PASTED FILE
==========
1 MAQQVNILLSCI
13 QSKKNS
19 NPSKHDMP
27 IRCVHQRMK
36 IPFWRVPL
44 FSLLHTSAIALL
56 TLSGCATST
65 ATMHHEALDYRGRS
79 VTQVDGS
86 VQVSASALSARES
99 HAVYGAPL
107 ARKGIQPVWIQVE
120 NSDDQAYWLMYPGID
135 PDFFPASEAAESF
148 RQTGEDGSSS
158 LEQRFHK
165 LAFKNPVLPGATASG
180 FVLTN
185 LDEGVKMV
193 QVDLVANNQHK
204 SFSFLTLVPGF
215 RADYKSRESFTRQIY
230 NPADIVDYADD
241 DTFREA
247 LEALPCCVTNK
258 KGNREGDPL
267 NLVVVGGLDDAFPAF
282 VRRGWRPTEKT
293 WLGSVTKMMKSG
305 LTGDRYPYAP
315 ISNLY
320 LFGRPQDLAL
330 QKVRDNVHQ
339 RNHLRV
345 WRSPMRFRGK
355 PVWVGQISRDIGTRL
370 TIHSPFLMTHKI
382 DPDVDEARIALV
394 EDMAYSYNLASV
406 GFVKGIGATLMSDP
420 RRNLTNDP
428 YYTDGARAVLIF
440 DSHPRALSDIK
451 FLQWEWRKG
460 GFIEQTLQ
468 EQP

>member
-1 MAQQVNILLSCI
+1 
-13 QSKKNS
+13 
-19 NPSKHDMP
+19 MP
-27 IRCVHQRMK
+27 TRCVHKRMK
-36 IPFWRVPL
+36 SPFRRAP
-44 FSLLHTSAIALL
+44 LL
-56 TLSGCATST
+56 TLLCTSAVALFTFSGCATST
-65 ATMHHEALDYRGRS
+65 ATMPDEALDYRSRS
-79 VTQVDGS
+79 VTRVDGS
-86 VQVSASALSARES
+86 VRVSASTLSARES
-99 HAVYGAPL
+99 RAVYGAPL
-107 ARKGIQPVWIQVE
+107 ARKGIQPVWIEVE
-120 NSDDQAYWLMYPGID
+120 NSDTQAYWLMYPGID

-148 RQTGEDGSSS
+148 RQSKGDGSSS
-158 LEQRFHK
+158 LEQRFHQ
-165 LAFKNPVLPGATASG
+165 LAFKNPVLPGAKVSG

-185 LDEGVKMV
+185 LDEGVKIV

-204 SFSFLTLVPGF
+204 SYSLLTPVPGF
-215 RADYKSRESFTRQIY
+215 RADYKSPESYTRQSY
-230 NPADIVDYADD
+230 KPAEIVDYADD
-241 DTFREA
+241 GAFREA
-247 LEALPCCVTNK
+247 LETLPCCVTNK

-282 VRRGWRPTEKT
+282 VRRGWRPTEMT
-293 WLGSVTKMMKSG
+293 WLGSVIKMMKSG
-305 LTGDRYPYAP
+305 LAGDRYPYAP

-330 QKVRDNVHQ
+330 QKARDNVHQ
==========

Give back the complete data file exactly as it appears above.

1 MAQQVNILLSCI
13 QSKKNS
19 NPSKHDMP
27 IRCVHQRMK
36 IPFWRVPL
44 FSLLHTSAIALL
56 TLSGCATST
65 ATMHHEALDYRGRS
79 VTQVDGS
86 VQVSASALSARES
99 HAVYGAPL
107 ARKGIQPVWIQVE
120 NSDDQAYWLMYPGID
135 PDFFPASEAAESF
148 RQTGEDGSSS
158 LEQRFHK
165 LAFKNPVLPGATASG
180 FVLTN
185 LDEGVKMV
193 QVDLVANNQHK
204 SFSFLTLVPGF
215 RADYKSRESFTRQIY
230 NPADIVDYADD
241 DTFREA
247 LEALPCCVTNK
258 KGNREGDPL
267 NLVVVGGLDDAFPAF
282 VRRGWRPTEKT
293 WLGSVTKMMKSG
305 LTGDRYPYAP
315 ISNLY
320 LFGRPQDLAL
330 QKVRDNVHQ
339 RNHLRV
345 WRSPMRFRGK
355 PVWVGQISRDIGTRL
370 TIHSPFLMTHKI
382 DPDVDEARIALV
394 EDMAYSYNLASV
406 GFVKGIGATLMSDP
420 RRNLTNDP
428 YYTDGARAVLIF
440 DSHPRALSDIK
451 FLQWEWRKG
460 GFIEQTLQ
468 EQP

>member
-1 MAQQVNILLSCI
+1 
-13 QSKKNS
+13 
-19 NPSKHDMP
+19 MP
-27 IRCVHQRMK
+27 TRCVHKRMK
-36 IPFWRVPL
+36 SPFRRAP
-44 FSLLHTSAIALL
+44 LL
-56 TLSGCATST
+56 TLLCTSAVALFTFSGCATST
-65 ATMHHEALDYRGRS
+65 ATMPDEALDYRSRS
-79 VTQVDGS
+79 VTRVDGS
-86 VQVSASALSARES
+86 VRVSASTLSARES
-99 HAVYGAPL
+99 RAVYGAPL
-107 ARKGIQPVWIQVE
+107 ARKGIQPVWIEVE
-120 NSDDQAYWLMYPGID
+120 NSDTQAYWLMYPGID

-148 RQTGEDGSSS
+148 RQSKGDGSSS
-158 LEQRFHK
+158 LEQRFHQ
-165 LAFKNPVLPGATASG
+165 LAFKNPVLPGAKVSG

-185 LDEGVKMV
+185 LDEGVKIV

-204 SFSFLTLVPGF
+204 SYSLLTPVPGF
-215 RADYKSRESFTRQIY
+215 RADYKSPESYTRQSY
-230 NPADIVDYADD
+230 KPAEIVDYADD
-241 DTFREA
+241 GAFREA
-247 LEALPCCVTNK
+247 LETLPCCVTNK

-282 VRRGWRPTEKT
+282 VRRGWRPTEMT
-293 WLGSVTKMMKSG
+293 WLGSVIKMMKSG
-305 LTGDRYPYAP
+305 LAGDRYPYAP

-330 QKVRDNVHQ
+330 QKARDNVHQ